Sister Dominica is a 73 year old Nun from the Anglican order of ‘All Saints Sisters of the Poor‘. She eventually became Mother Superior of the order.
Her younger brother, David, was born with only one lung, and she spent many years visiting him in Great Ormond Street Hospital – a family tragedy which led her to make nursing her vocation.
She did so in exemplary fashion; a chance meeting with the parents of a young girl called Helen who was dying.
“I saw what a strain it was – looking after her – and after a while I asked if they would trust me to look after her,” she said.
“So she used to come and stay in the convent for two or three nights at a time. Then I started to think about how other families coped.”
Sister Dominica didn’t just ‘think’ – she acted. She gathered a group of like-minded people and they began fundraising for a ‘hospice’. Helen House, for young children, opened in 1982 and in 2004 she opened Douglas House, for teenagers.
Unsurprisingly, she was feted for this work. In 2006 she was awarded the OBE for services to healthcare, in 2007, declared ‘Woman of the Year’, 2012 she was given a ‘Lifetime Achievement Award’ by the Hospice movement.
Despite never having married, in 1989, working in a hospital in Ghana, she became aware of an 11 month old boy, Kojo, who was close to death through malnutrition. Sister Dominica nursed him back to health and later adopted him, bringing him back to England to live with her. The other Nuns in the order were less than impressed with this, and Sister Dominica was forced to stand down as Mother Superior, although she remained with the order. Indeed, the community provided her with a house where she lives with Kojo to this day, adjacent to the hospice and ‘new’ convent, but not actually in the grounds.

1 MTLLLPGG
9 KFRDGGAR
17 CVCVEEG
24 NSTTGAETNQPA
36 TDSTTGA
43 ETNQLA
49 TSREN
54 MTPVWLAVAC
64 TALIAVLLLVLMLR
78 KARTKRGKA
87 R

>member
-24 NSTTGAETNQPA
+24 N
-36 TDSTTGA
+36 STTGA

Kojo is today a 28 year old man – and it might be said, the ‘cross in life’ that Sister Dominica has to bear. It is a cross she has born with dignity and compassion, supporting him without condoning his actions.
‘His actions’ almost defy description. To date he has 38 horrific convictions. He claims that the 11 months before Sister Dominica adopted him are the cause of all his troubles. ‘Troubles’ which include stabbing a man with a machete – officers later found three swords, a machete and six other knives in his home; later attacking Sister Dominica herself, and culminating in a three year sentence for kidnapping another Nun who he also physically assaulted.
It is a remarkable story – but it took an even more bizarre turn.
In 2013, Sister Dominica was the subject of two historic sexual abuse allegations made by two separate women. Neither involved children, nor even young adults, nor had any connection with the Hospice movement that she had founded.
Sister Dominica was arrested and the allegations investigated by the Police.
“Thames Valley Police received allegations of indecent assault which took place in Oxford in the 1970s.
“The offences were reported to police in July 2013 by a third party and subsequent investigation identified two female victims.
“A 71-year-old woman was arrested in connection with the investigation in November 2013, on suspicion of indecent assault on a woman over 16 years of age.
“A decision was made by the Crown Prosecution Service not to charge her and she was released in July 2014. There is currently no live investigation ongoing.”
So, allegations laid by a third party, investigated, no charges and no further investigation. You might think that was the end of the matter?